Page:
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62
A Guided Tour to Approximate String Matching
 ACM Computing Surveys
, 1999
"... We survey the current techniques to cope with the problem of string matching allowing errors. This is becoming a more and more relevant issue for many fast growing areas such as information retrieval and computational biology. We focus on online searching and mostly on edit distance, explaining t ..."
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Cited by 447 (38 self)
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We survey the current techniques to cope with the problem of string matching allowing errors. This is becoming a more and more relevant issue for many fast growing areas such as information retrieval and computational biology. We focus on online searching and mostly on edit distance, explaining the problem and its relevance, its statistical behavior, its history and current developments, and the central ideas of the algorithms and their complexities. We present a number of experiments to compare the performance of the different algorithms and show which are the best choices according to each case. We conclude with some future work directions and open problems. 1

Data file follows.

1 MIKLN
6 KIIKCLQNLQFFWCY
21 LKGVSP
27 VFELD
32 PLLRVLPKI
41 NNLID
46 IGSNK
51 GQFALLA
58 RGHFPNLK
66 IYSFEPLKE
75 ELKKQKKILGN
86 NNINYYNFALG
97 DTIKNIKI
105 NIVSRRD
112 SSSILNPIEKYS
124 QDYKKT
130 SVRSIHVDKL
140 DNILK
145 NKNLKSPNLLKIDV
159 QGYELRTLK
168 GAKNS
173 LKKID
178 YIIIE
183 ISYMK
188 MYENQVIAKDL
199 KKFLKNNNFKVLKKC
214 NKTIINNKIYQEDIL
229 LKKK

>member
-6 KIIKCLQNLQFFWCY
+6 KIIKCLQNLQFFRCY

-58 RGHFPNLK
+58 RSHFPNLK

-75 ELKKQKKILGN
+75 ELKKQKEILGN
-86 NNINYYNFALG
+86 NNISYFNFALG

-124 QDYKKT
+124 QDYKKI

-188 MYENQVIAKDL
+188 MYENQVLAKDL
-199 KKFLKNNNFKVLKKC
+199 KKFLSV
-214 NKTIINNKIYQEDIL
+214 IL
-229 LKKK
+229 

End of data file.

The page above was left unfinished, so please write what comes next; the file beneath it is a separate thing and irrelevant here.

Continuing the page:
Algorithms for the longest common subsequence problem
 J. ACM
, 1977
"... AaS~ACT Two algorithms are presented that solve the longest common subsequence problem The first algorithm is applicable in the general case and requires O(pn + n log n) time where p is the length of the longest common subsequence The second algorithm requires time bounded by O(p(m + 1 p)log n) In ..."
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Cited by 193 (2 self)
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AaS~ACT Two algorithms are presented that solve the longest common subsequence problem The first algorithm is applicable in the general case and requires O(pn + n log n) time where p is the length of the longest common subsequence The second algorithm requires time bounded by O(p(m + 1 p)log n) In the common speoal case where p is close to m, this algorithm takes much less time than n ~ KEY WORDS AND PHRASES ' subsequence, common subsequence, algorithm CR CATEOORIES 3 73, 3 79, 5 25, 5 39
An algorithm for differential file comparison. Computer Science
, 1975
"... The program diff reports differences between two files, expressed as a minimal list of line changes to bring either file into agreement with the other. Diff has been engineered to make efficient use of time and space on typical inputs that arise in vetting versiontoversion changes in computermain ..."
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Cited by 123 (3 self)